Sand topdressing is applied to maintain or enhance playability of the turf surface of putting greens. Anthracnose is a devastating disease of annual bluegrass (ABG; Poa annua) putting green turf, caused by Colletotrichum cereale. The disease is more severe on weakened turf and reputed to be exacerbated by management practices that wound turf. A 2-year field study was initiated in 2007 to evaluate the effects of foot traffic (0 versus 327 footsteps m−2, equivalent to 200 rounds day−1) and sand topdressing (0 and 0.3 liter m−2 every week) on anthracnose severity of ABG mowed at 3.2 mm. Surprisingly, foot traffic reduced anthracnose severity as much as 28%, regardless of sand topdressing, during both years. Although sand topdressing initially increased disease severity (up to 7%) in 2007, continued applications decreased severity by 9% later in August 2007 and again in 2008. The treatment combination of foot traffic 5 days week−1 and weekly sand topdressing resulted in the best turf quality by the end of both seasons. Results indicate that the practice of sand topdressing can be continued even under conditions of intense foot traffic and anthracnose disease development on ABG putting greens.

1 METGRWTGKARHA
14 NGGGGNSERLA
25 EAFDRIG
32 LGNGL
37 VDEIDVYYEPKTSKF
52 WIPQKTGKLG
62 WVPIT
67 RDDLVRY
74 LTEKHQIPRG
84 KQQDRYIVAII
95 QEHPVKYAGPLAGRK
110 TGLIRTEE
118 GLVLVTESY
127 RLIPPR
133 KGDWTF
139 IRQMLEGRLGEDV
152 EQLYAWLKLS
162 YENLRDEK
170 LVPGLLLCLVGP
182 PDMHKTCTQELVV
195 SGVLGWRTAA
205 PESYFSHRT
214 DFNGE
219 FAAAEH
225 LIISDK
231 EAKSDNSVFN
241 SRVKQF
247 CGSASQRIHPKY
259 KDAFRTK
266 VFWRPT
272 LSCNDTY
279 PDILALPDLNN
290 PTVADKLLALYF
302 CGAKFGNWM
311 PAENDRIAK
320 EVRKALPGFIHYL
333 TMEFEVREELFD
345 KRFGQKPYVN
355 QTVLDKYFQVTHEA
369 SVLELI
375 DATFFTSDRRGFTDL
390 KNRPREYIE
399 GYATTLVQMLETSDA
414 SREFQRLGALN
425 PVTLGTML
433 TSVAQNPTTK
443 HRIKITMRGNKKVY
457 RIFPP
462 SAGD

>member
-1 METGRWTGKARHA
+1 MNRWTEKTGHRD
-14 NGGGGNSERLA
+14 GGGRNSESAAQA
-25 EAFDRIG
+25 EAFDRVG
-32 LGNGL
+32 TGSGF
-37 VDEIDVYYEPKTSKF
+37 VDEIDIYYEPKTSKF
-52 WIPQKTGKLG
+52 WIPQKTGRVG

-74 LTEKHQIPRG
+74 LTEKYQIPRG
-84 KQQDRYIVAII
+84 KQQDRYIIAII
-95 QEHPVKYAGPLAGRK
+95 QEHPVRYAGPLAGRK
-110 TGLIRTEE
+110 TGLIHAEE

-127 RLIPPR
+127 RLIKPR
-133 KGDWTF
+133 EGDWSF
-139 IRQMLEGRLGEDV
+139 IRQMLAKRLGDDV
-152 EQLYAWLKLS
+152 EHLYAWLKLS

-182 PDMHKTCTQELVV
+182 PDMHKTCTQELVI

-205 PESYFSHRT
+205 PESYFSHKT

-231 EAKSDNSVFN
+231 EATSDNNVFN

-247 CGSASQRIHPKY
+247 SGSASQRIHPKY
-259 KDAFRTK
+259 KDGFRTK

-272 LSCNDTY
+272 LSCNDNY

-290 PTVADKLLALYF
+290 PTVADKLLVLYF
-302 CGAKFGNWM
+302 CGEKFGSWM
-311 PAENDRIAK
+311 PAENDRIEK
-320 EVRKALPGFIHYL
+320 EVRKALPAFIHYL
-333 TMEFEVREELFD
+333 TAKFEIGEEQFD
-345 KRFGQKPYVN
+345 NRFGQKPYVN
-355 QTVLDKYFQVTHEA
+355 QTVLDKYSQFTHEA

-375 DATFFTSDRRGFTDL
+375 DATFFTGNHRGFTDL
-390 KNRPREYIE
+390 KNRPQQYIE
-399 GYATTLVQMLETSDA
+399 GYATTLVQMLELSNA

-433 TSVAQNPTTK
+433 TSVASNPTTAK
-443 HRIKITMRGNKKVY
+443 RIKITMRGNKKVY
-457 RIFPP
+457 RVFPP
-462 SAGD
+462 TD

Get ALL the Latest Updates for ICPP2018: PLANT HEALTH IN A GLOBAL ECONOMY. Follow APS!